Stephen Dinham, Metung
I just hope that people from the other states in Australia braying about Victoria’s problems with COVID-19 and locking up their borders don’t have any further outbreaks.
Or we in Victoria may ban them from entering the state for the Victorian World Open Tennis round, the Victorian World Grand Prix round, the Victorian AFL grand final, the Victorian World Bells Beach Surf round, the Victorian World Super Bike round, the Victorian World 500cc Bike round, the Victorian Australian Comedy Festival, and don’t let me forget the Victorian Spring Racing Carnival – it does include the Melbourne Cup.
Shane Gunn, Heathcote Junction
Premier Daniel Andrews is damned if he does and damned if he doesn’t.
If he were to do nothing about the thousands of people in the public housing blocks and it was found some time later that many residents were infected and indeed some had died, he would be held up to ridicule. He is acting in our interests, thank goodness.
Graeme Lee, Fitzroy
Providing employment to Victorians was an understandable outcome for quarantine security. Unfortunately like many politicians of both persuasions, they trust employers and pay them handsomely to be ethical with their employees and the community at large.
It is counterproductive (Noel Towell, Analysis, 7/7) to create negativity in a community facing a crisis that is being handled and approved by state and federal health authorities.
Margaret Raffle, Keilor East
Peter Hartcher (Comment, 7/7) while acknowledging the “human capital” benefits of importing highly skilled entrepreneurs, points to a potential moral dilemma if relatively well-off Hong Kong emigres were permitted to settle in Australia.
Such a decision would indeed make a mockery of, for example, the circumstances of economically deprived Sri Lankan Tamils fleeing regimes where ‘‘forced disappearances’’ and torture were the norm, only to be consistently rejected by Australian immigration authorities.
A ‘‘genuine fear of persecution’’ has, sadly, not been honoured enough as a criterion for entry to this nation when it comes to the desperate and struggling people from developing nations or territories.
Jon McMillan, Mount Eliza
A case is being made for broadening and extending the GST on “tax efficiency” grounds (7/7).
We should also consider another major benefit that would ensue – benefit to the environment. An increase in the GST will mitigate ‘‘over-consumption’’, a phenomenon that unnecessarily draws down on non-renewable resources and is a major source of greenhouse gas emissions.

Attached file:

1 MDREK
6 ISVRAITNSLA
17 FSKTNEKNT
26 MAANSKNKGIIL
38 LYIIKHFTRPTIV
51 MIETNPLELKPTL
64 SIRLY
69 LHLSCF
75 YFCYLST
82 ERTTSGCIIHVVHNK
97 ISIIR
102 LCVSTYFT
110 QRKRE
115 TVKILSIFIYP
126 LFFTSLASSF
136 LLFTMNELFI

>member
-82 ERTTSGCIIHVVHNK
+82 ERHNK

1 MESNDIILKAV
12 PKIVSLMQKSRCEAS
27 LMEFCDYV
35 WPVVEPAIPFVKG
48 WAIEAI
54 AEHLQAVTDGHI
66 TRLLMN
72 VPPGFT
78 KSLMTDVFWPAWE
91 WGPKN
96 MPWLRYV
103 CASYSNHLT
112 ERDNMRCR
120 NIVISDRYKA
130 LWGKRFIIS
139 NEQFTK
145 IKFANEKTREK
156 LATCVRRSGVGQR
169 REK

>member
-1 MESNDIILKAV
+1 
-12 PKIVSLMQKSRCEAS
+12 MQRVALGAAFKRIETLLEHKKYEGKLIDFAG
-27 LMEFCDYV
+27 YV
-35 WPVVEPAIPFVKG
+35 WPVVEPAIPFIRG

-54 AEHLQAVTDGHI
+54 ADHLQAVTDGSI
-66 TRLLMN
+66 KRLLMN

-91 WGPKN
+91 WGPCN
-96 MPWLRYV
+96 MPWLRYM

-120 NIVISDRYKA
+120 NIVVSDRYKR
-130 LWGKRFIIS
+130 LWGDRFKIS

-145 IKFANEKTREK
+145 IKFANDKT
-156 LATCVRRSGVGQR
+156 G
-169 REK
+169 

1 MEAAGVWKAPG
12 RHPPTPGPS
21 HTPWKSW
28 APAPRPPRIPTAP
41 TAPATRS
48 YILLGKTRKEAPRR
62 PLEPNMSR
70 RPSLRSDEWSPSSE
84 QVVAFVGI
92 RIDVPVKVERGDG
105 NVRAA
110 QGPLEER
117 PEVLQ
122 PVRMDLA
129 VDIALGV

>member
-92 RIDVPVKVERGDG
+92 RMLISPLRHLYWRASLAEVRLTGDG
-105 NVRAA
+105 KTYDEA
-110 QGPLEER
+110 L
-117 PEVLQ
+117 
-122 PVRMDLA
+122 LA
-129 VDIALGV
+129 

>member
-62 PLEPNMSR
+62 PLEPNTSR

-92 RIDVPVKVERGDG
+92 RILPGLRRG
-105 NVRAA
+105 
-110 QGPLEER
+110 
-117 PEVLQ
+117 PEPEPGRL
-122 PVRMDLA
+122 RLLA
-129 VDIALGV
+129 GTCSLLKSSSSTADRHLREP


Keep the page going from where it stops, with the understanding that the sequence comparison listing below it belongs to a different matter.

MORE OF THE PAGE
Reduced consumption will, of course, have a negative impact on GDP but the capacity of governments to spend will be expanded upon to an equivalent amount. We trust that governments will spend the money in a socially and environmentally responsible manner.
Roger Gibbins, Ivanhoe
Stop blame game
Najat Mussa’s report of life in the public housing estate (7/7) should be listened to, her recommendations heeded, and acted upon by the government.
It’s about time both parties stopped playing the blame game, and while they’re at it, if the leaders of those parties stopped referring to themselves as “I” instead of “we”, and “my government” instead of “our government”, it would help focus on the job at hand.
Rosemary Taylor, Castlemaine
This isn’t Florida
Unsettling as the current surge in COVID cases is in Victoria, can we maintain some perspective. As reported in this paper, Victoria recorded 127 new cases on Sunday – Florida reported in excess of 10,000 new cases on the same day.
Brian Kidd, Mt Waverley
More alms for the poor
Maybe Australian society would benefit from providing better, more spacious, housing for public housing tenants. Then we could move to better support the poor more broadly. We might find it helps us all.
Bruce Wright, Latham, ACT
One course for all
At the same time nine high-rise public housing towers are subject to a police lockdown, the Victorian Racing Club is lobbying the government to relax social distancing rules for the spring carnival. Are we still all in this together?
Lawrie Bradly, Surrey Hills
It was poignant to read of the death of composer Ennio Morricone. His body of work is simply staggering and it is a testimony to his creative genius that he was able to bring something fresh and memorable to whatever his gifted hands laid rest upon.